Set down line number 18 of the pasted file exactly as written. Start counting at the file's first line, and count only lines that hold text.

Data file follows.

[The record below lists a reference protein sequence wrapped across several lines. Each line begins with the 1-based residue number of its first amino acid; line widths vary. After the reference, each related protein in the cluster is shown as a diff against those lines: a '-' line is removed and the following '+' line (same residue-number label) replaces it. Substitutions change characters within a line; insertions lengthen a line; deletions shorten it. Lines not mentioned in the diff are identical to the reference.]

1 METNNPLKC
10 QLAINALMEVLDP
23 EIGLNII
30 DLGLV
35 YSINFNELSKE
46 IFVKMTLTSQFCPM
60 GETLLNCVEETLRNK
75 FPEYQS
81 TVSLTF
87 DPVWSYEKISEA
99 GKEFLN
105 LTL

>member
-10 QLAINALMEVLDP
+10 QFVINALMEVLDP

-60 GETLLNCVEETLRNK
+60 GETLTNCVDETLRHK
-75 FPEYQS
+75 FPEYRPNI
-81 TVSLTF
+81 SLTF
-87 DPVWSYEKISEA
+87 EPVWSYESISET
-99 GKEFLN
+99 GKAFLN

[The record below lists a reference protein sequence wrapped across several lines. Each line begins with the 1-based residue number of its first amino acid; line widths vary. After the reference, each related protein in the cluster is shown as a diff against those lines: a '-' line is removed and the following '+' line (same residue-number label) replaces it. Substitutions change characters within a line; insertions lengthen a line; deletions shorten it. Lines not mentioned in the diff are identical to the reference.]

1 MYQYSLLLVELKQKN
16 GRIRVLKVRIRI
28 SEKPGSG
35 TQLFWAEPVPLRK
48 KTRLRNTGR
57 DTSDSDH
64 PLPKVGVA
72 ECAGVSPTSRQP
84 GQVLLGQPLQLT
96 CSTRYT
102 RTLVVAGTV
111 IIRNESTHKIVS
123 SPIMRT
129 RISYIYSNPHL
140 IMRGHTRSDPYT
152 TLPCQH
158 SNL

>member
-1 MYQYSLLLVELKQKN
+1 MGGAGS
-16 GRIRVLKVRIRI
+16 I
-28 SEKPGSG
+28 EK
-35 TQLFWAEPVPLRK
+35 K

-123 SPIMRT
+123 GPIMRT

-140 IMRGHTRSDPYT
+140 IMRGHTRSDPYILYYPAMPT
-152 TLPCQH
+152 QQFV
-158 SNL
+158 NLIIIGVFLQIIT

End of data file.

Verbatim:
+60 GETLTNCVDETLRHK